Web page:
He worked as a machine tender at the paper mill in his hometown International Falls for 29 years, serving as president of his union for nine of those years. He was a two-term Koochiching County commissioner before serving three terms in the Minnesota Legislature. He served as precinct chairman for the DFL. He’s a Marine Corps veteran.
And Rob Ecklund has coached youth hockey.
“Going into these budget challenges coming up, experience matters,” the Minnesota House District 3A representative said in a mid-September videoconference interview with the News Tribune Editorial Board. “I’ve made the contacts. I’ve made the acquaintances down there (at the state Capitol in St. Paul). I’m confident that whether I’m in the (political) majority or the minority when we come back (for the 2021 session) — if I’m lucky enough to be re-elected — that I’ll be ready to hit the ground and do the work that needs to get done for northern Minnesota.”
Eligible voters in 3A — a massive district that runs all the way up the North Shore from just outside Two Harbors before following the Canadian border west past International Falls to almost Baudette — can be just as confident about retaining Ecklund in the Nov. 3 election. Since he replaced the late Rep. David Dill in 2015, Ecklund has earned a reputation as a lawmaker who gets things done, even when it requires working across the aisle. He has been a consistent supporter of industry, including copper-nickel mining, and a champion for broadband, Minnesota veterans, education, ATV trail building, and more.
“Northern Minnesota has been so good to my family and myself. It has provided a living for us. The community has treated us very well over the years, and I want to be able to give back,” said Ecklund.
With his service in the Legislature, he is doing just that and has earned the opportunity to continue.
Last year, with Ecklund leading the way, the Legislature put $40 million into border-to-border broadband, one of the largest investments in internet access in state history. And just in time, with COVID-19 forcing Minnesotans to work or go to school from home like never before. Reliable internet is a must, much like electricity and telephone service were a century ago. “We found out it wasn’t nearly enough,” Ecklund said of the allocation. “The first year (there were) $20 million (available), and there were $79 million worth of requests for projects. So we know there’s more work to do.”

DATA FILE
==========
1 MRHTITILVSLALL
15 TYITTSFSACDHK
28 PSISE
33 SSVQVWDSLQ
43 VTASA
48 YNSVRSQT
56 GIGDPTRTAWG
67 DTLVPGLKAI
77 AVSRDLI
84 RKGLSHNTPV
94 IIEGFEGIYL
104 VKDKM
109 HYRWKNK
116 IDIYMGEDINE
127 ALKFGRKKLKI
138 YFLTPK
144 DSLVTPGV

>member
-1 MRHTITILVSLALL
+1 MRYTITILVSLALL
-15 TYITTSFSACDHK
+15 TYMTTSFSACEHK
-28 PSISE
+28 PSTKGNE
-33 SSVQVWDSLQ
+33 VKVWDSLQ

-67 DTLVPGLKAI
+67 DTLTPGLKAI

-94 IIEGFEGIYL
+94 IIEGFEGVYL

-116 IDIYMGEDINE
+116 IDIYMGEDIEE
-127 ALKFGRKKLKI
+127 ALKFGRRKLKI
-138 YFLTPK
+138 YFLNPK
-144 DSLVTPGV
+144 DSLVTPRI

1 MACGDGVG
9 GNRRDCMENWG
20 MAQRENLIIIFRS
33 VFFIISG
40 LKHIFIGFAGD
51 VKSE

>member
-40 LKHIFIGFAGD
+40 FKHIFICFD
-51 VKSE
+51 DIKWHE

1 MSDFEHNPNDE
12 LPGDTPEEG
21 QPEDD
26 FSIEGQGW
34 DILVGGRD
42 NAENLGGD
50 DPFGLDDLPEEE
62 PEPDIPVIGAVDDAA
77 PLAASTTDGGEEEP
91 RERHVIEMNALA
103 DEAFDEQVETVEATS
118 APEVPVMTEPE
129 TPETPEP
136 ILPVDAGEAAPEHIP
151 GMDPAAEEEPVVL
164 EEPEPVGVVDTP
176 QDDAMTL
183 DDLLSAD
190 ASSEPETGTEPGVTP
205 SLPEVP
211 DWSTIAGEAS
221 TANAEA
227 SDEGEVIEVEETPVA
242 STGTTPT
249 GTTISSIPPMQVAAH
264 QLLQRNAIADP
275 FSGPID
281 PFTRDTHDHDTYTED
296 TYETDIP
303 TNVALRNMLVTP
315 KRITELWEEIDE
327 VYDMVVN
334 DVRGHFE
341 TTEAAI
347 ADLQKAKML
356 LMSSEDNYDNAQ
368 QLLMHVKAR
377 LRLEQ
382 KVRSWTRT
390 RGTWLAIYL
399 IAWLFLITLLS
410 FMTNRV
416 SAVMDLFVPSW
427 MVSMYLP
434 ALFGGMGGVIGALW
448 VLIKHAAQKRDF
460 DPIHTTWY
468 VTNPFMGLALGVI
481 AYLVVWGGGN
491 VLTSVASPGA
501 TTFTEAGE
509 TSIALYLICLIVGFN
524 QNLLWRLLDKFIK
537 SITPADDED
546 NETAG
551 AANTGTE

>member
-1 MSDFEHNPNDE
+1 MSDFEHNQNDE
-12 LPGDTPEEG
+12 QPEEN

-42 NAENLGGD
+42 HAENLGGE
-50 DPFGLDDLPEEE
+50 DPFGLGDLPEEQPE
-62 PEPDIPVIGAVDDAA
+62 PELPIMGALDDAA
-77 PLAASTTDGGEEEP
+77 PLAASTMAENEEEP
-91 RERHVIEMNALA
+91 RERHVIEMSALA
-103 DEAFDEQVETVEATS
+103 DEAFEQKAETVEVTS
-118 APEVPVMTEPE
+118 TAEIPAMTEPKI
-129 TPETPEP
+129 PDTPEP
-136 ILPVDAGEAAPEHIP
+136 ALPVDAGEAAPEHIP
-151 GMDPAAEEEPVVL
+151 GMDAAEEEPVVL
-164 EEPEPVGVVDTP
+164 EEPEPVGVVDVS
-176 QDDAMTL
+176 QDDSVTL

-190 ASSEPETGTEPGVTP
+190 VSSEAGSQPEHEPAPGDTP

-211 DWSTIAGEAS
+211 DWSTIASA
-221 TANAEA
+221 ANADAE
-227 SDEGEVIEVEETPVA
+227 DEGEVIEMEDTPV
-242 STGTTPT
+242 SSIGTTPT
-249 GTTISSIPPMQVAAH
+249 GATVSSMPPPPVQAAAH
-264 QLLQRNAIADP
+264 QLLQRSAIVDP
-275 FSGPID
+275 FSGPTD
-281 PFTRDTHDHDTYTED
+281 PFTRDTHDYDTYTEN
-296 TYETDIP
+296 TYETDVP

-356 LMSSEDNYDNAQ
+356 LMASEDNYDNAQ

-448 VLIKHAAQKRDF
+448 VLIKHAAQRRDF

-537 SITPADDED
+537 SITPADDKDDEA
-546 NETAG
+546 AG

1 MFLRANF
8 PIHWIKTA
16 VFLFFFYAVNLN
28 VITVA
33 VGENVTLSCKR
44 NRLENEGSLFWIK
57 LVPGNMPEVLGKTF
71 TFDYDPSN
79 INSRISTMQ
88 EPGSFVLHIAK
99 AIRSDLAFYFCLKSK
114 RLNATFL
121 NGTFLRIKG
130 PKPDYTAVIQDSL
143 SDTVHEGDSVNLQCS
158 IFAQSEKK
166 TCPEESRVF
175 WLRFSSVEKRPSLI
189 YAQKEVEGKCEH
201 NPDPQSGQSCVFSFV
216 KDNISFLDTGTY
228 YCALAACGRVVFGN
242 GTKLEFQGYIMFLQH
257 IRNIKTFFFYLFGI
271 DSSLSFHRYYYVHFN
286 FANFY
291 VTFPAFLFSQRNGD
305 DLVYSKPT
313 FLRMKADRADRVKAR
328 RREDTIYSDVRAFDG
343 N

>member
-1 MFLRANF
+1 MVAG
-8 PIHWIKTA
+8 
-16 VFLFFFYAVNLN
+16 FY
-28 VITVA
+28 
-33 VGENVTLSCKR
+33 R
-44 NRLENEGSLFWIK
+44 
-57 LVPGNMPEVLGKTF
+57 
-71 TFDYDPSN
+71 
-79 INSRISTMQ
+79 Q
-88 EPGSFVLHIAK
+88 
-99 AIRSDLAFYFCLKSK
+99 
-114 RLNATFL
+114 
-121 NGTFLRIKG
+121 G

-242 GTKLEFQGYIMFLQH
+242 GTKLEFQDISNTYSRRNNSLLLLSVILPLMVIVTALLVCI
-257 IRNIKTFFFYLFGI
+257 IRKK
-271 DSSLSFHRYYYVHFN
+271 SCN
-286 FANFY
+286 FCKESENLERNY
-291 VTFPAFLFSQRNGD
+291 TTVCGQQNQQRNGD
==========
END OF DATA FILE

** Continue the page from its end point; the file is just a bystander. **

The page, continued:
Also last year, Ecklund helped pass a bill that allows farmers to join other industries in a Minnesota Department of Employment and Economic Development program to operate more safely.
In 2017, Ecklund pushed a bill to tweak the formula to benefit rural schools. "Our rural schools are falling behind," he told the Editorial Board a year later.
Since 2008, Ecklund has been fighting his DFL Party’s push for a moratorium on copper nickel mining. The moratorium was passed by the DFL this year as part of its platform. “It’s frustrating for us northern Minnesota Democrats. The power of the party is down in the Twin Cities,” he said in response. “Every year we’ve fought (that moratorium). … My position has always been that we’ve got to prove it can be done right, and that’s what (mining companies like PolyMet and Twin Metals) are working toward.”
Unlike elsewhere in Minnesota, House District 3 is weathering well the COVID-19 pandemic, according to Ecklund. “My district is timber, taconite, and tourism. The paper mill in my district is at full employment, North Shore Mining is back to work, and our resorts are having banner years,” he said. “The only thing (harmful to local businesses) I’m hearing is that we don’t have enough people to clean fish and change out the cabins. … We rent houseboats up here in International Falls, and we can’t send all the houseboats out because they can’t get enough staff to get them turned around. I guess my district is fortunate.”
Ecklund’s Republican challenger sees the district’s economic state differently.
“The reason why I decided to run is really the economic downfall that this area has had in the past couple of decades,” said law student Thomas Manninen of Littlefork. “Populations have decreased, and I felt it was time for somebody to step up and advocate for this area instead of allowing business as usual. … The biggest issue facing our community right now is recovering from the governor’s shutdown.”
No matter what the district’s biggest challenge is right now, Ecklund is the best choice this election to represent the far northeastern corner of the state. “There’s more work to do, and I enjoy it,” he said.
ABOUT THIS ENDORSEMENT: This endorsement was determined solely by and was written by the News Tribune Editorial Board.